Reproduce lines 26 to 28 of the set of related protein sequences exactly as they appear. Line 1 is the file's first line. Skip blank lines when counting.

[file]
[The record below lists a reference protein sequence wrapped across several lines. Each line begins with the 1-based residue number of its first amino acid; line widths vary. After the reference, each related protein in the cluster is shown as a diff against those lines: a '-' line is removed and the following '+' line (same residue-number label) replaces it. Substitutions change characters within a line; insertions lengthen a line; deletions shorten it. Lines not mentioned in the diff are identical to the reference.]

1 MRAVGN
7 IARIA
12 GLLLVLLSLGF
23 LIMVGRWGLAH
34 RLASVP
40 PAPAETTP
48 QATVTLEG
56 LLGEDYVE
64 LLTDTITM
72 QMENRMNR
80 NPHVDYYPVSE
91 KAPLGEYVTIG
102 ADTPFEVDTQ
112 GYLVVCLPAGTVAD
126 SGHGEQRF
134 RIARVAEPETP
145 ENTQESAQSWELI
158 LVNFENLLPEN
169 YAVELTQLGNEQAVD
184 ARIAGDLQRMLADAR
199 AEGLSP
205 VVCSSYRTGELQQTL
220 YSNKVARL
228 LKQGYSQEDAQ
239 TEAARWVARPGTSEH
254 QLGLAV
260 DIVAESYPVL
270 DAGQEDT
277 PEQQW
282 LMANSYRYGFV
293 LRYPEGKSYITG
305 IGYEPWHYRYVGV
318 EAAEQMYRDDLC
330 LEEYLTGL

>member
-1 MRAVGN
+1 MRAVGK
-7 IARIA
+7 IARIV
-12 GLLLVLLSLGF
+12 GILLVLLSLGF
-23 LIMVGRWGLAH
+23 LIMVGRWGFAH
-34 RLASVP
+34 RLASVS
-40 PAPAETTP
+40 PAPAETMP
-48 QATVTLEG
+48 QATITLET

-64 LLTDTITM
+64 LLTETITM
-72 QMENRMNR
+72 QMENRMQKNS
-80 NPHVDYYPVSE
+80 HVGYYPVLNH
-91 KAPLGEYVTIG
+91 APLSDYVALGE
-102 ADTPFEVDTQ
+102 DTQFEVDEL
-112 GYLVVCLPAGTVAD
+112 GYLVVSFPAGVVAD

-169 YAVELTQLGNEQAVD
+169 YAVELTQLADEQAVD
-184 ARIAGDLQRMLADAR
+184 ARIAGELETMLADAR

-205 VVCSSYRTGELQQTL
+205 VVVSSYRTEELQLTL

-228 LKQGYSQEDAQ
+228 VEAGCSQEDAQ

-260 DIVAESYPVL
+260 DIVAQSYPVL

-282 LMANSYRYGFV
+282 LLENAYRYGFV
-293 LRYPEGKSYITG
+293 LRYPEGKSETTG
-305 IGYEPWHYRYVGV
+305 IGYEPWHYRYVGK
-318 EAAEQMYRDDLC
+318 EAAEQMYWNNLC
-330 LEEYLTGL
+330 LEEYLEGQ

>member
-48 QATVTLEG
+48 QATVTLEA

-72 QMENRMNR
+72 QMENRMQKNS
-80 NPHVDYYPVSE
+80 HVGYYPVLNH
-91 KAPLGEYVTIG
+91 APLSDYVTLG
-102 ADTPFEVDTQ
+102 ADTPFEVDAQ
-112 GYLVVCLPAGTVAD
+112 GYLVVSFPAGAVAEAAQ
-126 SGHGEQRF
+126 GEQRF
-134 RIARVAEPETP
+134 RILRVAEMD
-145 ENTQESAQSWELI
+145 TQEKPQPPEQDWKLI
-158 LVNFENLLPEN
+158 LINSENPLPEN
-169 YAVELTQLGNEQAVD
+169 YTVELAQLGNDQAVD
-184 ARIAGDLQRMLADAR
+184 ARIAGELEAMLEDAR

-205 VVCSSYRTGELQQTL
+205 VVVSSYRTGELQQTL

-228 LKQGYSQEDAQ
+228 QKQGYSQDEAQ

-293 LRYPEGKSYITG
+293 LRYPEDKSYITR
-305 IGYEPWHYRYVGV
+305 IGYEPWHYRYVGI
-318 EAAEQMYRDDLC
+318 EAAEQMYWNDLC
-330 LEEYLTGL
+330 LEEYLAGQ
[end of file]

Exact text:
239 TEAARWVARPGTSEH
254 QLGLAV
260 DIVAESYPVL